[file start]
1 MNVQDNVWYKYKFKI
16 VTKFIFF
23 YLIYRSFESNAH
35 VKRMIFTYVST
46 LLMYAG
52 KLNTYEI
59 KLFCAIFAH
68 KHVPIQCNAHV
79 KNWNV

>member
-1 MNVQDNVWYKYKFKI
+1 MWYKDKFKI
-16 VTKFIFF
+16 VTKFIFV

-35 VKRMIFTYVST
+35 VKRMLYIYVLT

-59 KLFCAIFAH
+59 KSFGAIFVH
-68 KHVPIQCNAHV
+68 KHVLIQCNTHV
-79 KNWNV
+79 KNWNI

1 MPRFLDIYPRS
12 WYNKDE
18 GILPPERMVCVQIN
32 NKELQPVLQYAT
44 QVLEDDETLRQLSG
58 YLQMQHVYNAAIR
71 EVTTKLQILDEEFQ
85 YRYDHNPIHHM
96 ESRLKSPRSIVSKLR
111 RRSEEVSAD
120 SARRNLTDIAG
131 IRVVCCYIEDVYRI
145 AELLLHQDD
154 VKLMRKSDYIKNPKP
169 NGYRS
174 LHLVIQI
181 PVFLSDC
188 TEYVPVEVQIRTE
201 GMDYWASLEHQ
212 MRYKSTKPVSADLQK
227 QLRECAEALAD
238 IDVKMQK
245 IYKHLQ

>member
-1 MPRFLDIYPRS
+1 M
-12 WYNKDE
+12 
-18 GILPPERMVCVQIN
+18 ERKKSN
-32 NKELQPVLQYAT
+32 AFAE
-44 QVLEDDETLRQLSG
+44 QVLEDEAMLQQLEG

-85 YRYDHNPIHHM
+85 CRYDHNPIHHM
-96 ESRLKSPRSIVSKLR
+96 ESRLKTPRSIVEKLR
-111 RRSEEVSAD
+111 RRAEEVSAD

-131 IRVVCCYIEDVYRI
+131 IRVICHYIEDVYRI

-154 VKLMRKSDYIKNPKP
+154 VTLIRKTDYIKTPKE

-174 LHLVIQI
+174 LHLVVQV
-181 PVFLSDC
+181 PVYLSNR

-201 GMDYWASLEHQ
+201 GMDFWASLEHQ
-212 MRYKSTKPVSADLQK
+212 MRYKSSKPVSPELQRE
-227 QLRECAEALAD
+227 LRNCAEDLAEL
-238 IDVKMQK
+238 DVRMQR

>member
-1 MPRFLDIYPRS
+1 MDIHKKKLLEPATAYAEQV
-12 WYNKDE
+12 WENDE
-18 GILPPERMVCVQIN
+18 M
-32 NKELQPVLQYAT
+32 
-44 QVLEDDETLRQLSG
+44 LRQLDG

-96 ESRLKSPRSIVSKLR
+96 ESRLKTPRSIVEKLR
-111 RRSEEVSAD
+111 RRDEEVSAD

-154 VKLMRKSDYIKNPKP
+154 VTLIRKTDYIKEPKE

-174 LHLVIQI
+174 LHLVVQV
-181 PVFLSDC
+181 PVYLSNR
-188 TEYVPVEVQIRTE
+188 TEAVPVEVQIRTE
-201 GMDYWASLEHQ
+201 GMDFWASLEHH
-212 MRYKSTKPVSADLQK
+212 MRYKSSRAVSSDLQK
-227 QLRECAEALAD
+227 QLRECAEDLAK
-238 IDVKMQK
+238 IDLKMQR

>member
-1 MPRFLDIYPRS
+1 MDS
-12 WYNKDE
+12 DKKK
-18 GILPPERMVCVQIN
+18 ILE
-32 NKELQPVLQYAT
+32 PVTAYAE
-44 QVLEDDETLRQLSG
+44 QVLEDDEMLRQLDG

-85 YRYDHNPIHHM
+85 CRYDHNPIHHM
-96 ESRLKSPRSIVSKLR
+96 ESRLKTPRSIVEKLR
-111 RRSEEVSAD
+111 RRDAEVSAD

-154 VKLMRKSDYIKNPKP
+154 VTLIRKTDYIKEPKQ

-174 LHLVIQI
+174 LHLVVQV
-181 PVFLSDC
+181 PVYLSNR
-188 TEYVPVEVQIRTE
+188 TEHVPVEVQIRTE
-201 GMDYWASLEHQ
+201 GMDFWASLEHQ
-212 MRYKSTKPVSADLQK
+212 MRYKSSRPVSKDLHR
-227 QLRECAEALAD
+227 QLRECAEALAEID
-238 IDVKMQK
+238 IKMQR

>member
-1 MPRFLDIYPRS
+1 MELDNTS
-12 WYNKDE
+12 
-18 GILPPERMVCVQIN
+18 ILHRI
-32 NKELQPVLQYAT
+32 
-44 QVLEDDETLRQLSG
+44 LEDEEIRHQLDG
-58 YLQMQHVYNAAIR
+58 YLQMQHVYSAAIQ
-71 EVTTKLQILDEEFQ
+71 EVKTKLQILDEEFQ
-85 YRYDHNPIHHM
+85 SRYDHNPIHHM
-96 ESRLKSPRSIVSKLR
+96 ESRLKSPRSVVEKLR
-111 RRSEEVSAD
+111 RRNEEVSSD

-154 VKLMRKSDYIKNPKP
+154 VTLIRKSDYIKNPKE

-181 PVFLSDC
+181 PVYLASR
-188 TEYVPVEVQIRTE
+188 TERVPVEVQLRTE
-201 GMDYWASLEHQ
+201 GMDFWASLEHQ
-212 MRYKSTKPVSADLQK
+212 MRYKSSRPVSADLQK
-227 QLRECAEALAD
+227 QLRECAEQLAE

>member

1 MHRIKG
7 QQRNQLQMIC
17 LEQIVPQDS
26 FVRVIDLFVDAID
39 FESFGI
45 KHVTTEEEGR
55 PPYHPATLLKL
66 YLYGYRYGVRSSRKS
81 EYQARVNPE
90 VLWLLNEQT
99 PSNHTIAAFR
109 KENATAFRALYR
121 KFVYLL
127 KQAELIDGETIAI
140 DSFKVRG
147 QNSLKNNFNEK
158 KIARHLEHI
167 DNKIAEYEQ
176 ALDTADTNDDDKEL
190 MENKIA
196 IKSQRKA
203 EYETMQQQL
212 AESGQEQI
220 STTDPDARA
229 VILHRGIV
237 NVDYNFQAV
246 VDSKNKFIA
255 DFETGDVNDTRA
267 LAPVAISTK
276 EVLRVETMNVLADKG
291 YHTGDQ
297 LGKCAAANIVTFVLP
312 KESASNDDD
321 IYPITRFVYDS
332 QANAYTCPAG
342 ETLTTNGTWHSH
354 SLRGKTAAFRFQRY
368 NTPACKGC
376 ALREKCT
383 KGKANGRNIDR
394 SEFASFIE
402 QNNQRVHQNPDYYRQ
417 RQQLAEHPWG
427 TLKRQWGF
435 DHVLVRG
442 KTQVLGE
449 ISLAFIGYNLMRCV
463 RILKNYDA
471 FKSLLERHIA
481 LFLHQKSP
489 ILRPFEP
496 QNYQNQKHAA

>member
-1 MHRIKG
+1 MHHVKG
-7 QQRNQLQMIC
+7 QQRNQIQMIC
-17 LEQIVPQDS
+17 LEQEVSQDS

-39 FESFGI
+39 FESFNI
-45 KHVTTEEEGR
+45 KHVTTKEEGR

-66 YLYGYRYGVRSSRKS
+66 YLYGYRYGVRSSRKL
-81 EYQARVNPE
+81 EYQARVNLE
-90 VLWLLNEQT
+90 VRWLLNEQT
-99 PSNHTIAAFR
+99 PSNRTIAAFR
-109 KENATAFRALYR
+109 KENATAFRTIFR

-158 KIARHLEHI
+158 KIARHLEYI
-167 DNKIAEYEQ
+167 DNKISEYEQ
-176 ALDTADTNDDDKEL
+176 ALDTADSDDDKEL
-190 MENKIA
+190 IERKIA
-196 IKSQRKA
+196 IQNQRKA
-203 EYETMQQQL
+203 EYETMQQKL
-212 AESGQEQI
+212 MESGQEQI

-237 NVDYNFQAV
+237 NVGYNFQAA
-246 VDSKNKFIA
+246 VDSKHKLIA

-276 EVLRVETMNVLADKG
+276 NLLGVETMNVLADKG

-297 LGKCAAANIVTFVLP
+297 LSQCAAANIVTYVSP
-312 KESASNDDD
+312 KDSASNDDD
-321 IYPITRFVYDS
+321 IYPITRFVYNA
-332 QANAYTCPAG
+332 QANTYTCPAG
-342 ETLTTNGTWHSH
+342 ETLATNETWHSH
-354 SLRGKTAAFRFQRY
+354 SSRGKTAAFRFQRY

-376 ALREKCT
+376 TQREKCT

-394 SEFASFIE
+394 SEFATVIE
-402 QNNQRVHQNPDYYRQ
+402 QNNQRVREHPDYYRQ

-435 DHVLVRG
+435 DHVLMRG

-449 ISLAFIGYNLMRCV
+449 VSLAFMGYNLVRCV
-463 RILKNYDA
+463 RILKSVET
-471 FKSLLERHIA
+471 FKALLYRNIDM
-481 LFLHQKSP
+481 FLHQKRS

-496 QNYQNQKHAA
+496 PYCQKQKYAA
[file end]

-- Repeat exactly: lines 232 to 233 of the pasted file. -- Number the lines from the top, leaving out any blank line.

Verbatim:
-7 QQRNQLQMIC
+7 QQRNQIQMIC